NIH for preparing epidemic-prone diseases response plan

ISLAMABAD:National Institute of Health (NIH) on Tuesday asked the departments and medical institutions at all levels for timely preparation for effective response to the epidemic-prone infectious diseases in the winter season.

According to seasonal awareness and alert for epidemic-prone infectious diseases in Pakistan issued by NIH for winter season, the authority said that such plans will be helpful in controlling outbreaks and reduce the associated morbidity and mortality.

The NIH advised the federal, provincial and district health departments as well as other stakeholders to take keep a continuous watch on the anticipated seasonal public health threats and taking of all preventive or curative measures in this context.

It said that these diseases are predicted to be on high alert during said season and asked the authorities concerned to properly read the NIH alert which contains detailed introduction of diseases, case definitions, infectious agents, modes of transmission, case management and prevention.

It said that in Pakistan, the influenza activity typically starts increasing from September and reaches peak during the winter months and asked the clinicians to remain meticulous and treat all suspected cases of severe influenza appropriately.

It said that Influenza is a contagious respiratory illness caused by influenza virus and it can cause mild to severe illness and an older people, young children and people with certain health conditions are at high risk for serious complications. It said that there are three types of seasonal influenza viruses, types A, B, and C.

The NIH alert said that said that Diphtheria is also disease of prevailing season which is an acute, toxin-mediated Vaccine Preventable (VPD) upper respiratory illness that affects the throat and sometimes tonsils.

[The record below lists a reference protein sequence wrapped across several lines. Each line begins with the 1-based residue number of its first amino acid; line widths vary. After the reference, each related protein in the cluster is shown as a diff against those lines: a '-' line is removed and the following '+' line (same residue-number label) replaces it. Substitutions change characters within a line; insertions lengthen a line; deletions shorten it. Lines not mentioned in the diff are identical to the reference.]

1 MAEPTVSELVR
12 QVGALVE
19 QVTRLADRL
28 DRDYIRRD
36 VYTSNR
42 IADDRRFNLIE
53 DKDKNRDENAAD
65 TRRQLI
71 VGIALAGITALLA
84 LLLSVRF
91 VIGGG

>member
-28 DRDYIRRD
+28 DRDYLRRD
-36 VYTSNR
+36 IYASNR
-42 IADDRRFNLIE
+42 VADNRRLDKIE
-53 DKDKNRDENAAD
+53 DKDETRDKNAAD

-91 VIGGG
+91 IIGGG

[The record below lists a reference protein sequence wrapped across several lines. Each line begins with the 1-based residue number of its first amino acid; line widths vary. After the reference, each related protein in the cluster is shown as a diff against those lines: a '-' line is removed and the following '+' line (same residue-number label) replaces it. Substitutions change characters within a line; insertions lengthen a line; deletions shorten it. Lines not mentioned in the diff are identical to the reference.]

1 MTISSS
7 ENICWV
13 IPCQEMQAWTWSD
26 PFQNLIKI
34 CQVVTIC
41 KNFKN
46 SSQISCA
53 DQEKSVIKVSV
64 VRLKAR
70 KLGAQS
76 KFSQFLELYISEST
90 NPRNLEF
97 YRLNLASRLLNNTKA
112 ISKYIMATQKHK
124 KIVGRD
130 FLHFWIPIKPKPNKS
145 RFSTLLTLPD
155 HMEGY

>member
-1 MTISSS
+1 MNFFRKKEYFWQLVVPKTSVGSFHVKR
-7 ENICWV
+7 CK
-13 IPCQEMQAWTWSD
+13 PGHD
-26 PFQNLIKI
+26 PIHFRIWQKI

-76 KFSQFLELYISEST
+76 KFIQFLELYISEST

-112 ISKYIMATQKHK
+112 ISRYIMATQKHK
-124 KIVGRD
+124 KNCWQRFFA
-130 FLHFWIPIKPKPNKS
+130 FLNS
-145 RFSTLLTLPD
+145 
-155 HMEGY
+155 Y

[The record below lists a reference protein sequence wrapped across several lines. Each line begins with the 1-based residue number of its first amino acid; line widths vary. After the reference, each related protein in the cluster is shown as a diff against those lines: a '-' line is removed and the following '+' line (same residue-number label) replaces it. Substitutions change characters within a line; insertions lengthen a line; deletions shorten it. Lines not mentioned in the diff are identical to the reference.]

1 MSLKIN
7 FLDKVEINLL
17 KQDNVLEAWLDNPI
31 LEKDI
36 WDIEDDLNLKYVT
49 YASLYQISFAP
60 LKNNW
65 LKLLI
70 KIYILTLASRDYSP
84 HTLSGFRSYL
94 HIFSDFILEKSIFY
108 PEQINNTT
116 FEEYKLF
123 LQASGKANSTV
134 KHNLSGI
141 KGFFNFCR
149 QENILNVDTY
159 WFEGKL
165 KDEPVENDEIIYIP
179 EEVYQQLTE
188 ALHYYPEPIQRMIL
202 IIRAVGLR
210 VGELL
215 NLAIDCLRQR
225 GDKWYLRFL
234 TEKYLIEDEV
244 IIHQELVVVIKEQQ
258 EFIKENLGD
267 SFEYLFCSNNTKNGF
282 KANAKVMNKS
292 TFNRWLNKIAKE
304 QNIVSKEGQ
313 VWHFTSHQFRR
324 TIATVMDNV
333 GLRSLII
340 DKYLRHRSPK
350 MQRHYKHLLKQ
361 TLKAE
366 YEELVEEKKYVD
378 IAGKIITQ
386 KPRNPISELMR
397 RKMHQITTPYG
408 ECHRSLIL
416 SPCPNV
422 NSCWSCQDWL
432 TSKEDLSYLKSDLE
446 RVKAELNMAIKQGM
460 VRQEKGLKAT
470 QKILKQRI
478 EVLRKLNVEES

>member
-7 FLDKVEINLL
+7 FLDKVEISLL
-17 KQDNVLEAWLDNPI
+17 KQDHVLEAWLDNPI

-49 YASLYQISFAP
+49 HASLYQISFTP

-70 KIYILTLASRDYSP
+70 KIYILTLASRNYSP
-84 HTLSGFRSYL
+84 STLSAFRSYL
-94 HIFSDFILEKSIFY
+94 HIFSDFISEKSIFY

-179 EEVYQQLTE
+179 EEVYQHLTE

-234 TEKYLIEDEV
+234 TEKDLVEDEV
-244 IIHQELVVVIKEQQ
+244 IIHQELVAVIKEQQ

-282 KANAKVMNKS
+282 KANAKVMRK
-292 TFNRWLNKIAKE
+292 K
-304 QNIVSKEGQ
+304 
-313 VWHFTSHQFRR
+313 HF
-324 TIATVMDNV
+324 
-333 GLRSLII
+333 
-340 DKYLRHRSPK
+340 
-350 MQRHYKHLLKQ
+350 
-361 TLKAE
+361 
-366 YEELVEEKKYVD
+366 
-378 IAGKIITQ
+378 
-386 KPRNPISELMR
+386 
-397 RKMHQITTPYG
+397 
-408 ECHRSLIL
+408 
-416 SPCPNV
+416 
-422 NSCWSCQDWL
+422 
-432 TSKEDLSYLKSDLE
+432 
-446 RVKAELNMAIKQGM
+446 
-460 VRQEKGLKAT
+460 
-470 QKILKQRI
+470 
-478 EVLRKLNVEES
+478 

It said that Diphtheria causes a thick covering in the back of the throat and can involve almost any mucous membrane. Classifications based on site of disease are anterior nasal, pharyngeal, tonsillar and laryngeal membrane, sore throat, low grade fever and an adherent pseudo-membrane on the tonsils, pharynx and nasal cavity.

It added the symptoms range from sore throat to toxic life-threatening diphtheria of the larynx or of the lower and upper respiratory tracts. The toxin produced by bacteria may also get into the blood stream and can cause damage to the heart, kidneys, and nerves.

The alert said that dengue is a mosquito-borne viral disease which is also known as break bone fever, causes flu-like illness, and occasionally develops into a potentially lethal complication.

It said that the global incidence of dengue has grown dramatically in recent decades and about half of the world’s population is now at risk. The first outbreak of dengue fever in Pakistan was confirmed in 1994, but a sudden rise in dengue cases and the annual epidemic trend in the provinces has been observed multiple times thereafter.

It said that dengue fever is defined by fever for three days to 10 days as reported by the patient or healthcare provider and the presence of one or more signs and symptoms like nausea, vomiting, rash, aches, headache and leucopenia.